Not everyone in Washington has run out of gas just because the weather is hot. My friends and colleagues at the National Press Foundation have been at work trying to revive the presidential news conference, a project of importance not just to journalists but to citizens of this country.
The foundation -- a nonprofit group that supports efforts to improve the quality of journalism -- has taken on the responsibility of canvassing all the presidential candidates' views of the news conference.
The project, spearheaded by foundation president David Yount, is prompted by concern that the news conference is in danger of expiring. The last two-term president, Dwight D. Eisenhower, had 193 news conferences, despite time lost to several illnesses in his eight years. By contrast, Ronald Reagan is going into the final 17 months of his tenure having met the press just 41 times.
Where Eisenhower answered questions twice a month, Reagan's average is barely once every two months. And this past year it's become a quarterly opportunity for the people covering him to inquire what he thinks of the public-policy questions of the day.
The president pays a price for this isolation, as the Iran-contra affair demonstrates. Facing frequent news conferences forces a president to be sure he knows what is happening around him. Eisenhower commented that ''it does a lot of things for me personally,'' starting with the fact that ''at least once a week I have to take a half-hour to review in my own mind what has happened . . . so that I don't make errors just through complete inadvertence.. . .'' Would that Reagan had had such promptings to inquire of his aides.
For the public, the great thing about news conferences is that they bring presidents into the political dialogue, by requiring them to answer the arguments and evidence introduced by critics of their policies. They guarantee that the American people hear from the man they elected -- and not merely from some hired spokesman. They make it clear where the buck stops -- in the Oval Office and not down the hall.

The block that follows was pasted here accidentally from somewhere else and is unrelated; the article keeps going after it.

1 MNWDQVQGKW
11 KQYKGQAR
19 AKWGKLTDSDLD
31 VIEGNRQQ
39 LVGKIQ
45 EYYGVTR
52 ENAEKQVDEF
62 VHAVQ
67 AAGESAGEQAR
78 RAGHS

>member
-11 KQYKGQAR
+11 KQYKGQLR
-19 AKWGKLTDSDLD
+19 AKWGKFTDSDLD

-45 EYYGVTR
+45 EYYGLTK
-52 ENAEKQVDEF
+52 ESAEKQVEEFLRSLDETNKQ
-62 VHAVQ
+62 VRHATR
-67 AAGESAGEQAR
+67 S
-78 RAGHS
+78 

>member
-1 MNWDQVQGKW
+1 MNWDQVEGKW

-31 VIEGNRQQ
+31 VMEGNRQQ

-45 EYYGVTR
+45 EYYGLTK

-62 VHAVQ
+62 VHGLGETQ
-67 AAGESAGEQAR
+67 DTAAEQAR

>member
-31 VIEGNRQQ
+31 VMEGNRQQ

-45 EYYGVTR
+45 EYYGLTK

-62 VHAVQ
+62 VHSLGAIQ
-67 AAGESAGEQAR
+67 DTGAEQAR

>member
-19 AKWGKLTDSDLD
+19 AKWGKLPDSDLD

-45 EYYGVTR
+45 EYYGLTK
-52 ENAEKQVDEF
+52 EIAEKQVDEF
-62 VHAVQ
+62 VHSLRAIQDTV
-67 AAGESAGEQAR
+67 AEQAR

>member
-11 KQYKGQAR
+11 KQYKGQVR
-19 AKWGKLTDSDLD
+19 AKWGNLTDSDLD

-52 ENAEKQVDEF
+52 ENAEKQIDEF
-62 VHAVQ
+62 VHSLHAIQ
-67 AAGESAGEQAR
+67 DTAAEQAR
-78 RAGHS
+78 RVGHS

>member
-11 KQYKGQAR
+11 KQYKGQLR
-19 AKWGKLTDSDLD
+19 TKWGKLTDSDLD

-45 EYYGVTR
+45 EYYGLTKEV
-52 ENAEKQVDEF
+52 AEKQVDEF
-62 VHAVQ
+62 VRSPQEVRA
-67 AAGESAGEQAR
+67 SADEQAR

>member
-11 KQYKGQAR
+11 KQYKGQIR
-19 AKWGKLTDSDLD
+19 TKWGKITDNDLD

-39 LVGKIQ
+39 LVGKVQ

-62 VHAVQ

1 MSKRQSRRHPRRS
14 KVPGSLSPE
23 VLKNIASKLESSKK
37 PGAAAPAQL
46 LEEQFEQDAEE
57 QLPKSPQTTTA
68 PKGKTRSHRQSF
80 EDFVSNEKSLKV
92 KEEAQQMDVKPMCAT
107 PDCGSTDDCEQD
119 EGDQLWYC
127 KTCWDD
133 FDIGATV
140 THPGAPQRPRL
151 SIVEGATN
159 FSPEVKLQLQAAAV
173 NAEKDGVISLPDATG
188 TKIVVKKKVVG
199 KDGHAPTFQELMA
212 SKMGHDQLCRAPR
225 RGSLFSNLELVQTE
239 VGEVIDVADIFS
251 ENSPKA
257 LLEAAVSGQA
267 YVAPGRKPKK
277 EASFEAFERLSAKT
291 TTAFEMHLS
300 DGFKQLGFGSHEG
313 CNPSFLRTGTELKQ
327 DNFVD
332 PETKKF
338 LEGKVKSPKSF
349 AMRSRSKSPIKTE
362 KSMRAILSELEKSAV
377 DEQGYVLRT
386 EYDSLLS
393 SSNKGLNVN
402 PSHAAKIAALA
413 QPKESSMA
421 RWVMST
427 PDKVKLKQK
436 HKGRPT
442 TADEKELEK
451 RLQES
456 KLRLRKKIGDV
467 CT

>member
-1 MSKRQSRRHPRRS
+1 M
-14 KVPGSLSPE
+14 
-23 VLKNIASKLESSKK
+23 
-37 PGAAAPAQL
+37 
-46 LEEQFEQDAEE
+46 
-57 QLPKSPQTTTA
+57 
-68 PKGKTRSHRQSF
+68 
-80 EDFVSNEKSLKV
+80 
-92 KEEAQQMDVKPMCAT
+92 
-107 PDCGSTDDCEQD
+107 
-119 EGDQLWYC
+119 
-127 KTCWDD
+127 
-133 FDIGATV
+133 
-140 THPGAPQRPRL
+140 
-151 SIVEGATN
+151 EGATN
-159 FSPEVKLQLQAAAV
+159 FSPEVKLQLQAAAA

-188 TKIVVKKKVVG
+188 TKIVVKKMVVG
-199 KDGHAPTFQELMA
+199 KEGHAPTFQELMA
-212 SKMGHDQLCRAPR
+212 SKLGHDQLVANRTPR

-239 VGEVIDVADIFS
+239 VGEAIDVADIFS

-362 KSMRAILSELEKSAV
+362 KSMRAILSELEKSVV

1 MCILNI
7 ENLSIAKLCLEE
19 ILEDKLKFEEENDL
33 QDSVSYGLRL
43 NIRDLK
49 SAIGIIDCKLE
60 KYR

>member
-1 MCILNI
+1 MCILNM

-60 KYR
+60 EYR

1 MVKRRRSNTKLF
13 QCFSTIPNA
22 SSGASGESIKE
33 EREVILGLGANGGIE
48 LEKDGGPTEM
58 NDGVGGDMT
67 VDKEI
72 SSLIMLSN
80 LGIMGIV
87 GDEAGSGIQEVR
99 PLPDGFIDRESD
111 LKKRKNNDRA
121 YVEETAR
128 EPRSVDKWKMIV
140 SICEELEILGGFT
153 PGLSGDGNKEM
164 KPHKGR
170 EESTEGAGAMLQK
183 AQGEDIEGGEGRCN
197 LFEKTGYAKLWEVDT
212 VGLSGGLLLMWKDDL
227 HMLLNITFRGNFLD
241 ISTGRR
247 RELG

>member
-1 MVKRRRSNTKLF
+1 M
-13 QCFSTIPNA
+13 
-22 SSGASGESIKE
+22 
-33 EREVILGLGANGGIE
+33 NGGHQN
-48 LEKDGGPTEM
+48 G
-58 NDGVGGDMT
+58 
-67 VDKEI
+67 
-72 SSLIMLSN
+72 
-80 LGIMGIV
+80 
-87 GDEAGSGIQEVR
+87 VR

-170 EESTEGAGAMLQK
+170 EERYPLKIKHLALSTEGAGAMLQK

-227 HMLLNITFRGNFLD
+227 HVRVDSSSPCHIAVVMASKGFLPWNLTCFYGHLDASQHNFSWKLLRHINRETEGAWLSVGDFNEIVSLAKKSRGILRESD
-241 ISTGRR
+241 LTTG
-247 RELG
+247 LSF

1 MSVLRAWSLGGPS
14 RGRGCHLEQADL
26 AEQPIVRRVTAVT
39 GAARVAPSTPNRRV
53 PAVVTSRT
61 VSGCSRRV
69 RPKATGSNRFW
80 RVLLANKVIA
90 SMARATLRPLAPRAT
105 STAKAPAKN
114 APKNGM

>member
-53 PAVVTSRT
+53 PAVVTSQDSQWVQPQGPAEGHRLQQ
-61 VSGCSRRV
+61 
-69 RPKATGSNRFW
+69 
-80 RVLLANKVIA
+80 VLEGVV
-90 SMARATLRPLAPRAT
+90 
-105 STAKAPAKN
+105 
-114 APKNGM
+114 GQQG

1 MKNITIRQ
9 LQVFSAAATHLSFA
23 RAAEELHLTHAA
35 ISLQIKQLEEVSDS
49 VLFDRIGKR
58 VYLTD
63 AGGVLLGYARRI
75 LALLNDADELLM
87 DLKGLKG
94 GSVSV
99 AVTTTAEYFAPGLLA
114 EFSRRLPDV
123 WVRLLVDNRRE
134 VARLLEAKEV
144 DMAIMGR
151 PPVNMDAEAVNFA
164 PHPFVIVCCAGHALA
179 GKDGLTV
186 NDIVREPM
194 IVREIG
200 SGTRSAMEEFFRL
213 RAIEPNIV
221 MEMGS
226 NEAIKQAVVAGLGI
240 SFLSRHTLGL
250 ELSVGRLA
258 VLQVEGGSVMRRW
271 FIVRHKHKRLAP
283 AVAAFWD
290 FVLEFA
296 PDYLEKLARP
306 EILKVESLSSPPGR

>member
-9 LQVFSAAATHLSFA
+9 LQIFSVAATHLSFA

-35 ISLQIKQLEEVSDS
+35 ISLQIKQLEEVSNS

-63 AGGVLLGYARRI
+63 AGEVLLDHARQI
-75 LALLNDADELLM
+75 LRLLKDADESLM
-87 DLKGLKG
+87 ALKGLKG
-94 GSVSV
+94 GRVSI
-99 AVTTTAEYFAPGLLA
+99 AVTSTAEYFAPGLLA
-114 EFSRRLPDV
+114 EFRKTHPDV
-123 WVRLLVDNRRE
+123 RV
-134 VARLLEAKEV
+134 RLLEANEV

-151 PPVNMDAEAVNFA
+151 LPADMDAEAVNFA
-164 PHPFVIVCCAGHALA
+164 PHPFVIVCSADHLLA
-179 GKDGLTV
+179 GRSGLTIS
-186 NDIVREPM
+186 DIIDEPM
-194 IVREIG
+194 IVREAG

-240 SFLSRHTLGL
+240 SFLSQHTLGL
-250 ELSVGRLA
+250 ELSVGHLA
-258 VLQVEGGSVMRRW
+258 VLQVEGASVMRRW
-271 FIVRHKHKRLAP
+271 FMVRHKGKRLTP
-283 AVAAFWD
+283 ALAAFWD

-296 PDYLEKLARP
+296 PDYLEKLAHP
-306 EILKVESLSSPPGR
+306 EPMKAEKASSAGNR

We have learned often enough from Lyndon Johnson, Richard Nixon and now Reagan -- the three modern presidents who became least accessible to the press -- the terrible costs of the cult of secrecy in the White House. A candidate's attitude toward news conferences is the best advance measure of his capacity to fight off that neurotic tendency to lock the gates of the White House, pull down the shades and conduct policy in secret.
The responses so far look hopeful. Nine candidates have answered the foundation's questions. All nine said they would hold White House news conferences on a ''regular'' schedule; five of the nine said they would be more frequent than Reagan's.
Republican Bob Dole was one of the five, along with Democrats Paul Simon, Albert Gore Jr., Richard Gephardt and Bruce Babbitt. Dole and Simon spelled out their reasons and pledges more fully than the others.
''A Dole presidency,'' the senator said, ''will feature frequent press conferences. No doubt about it, keeping open lines to the nation's media -- local and national -- should be an essential component of any administration.'' Dole also said he was open to suggestions on ways of improving the format of formal news conferences, adding ''I have no problem with ad hoc, curb-side press conferences or wherever else it is convenient to answer questions.''
Simon, a journalist before he became an Illinois politician, was the Democrat whose answer showed the clearest appreciation of the stakes.
''Twice a month might be reasonable'' for news conferences, he suggested, ''with more frequent meetings with the press when a major issue arises. This should ease the anticipation that now builds up before a rare press conference. A presidential press conference should be a means of getting information to the American people. It should not be a sideshow.''
As for arrangements, Simon correctly observed that ''the present format would be workable if used more regularly.'' He added: ''It would be great to go back to the days of Franklin Roosevelt, when reporters gathered in front of his desk to talk about the day's news. The size of today's press corps obviously makes that unworkable. But I would like to find a way to meet with small groups of reporters from time to time -- out of the glare of TV -- and talk about issues in some depth.''
With examples like Dole and Simon, the National Press Foundation has done a good job of raising the issue. Now the rest of us in journalism have to do our part in prodding those candidates who have answered only vaguely or not at all to put their planned news-conference practices on the record.
This is not special pleading or improper pressure on the part of the press. The presidential news conference serves a vital function that can be abandoned only at risk to our democracy. The election of a new president offers a golden opportunity to ensure its revival, and the press has a special obligation to see that the opportunity is not missed.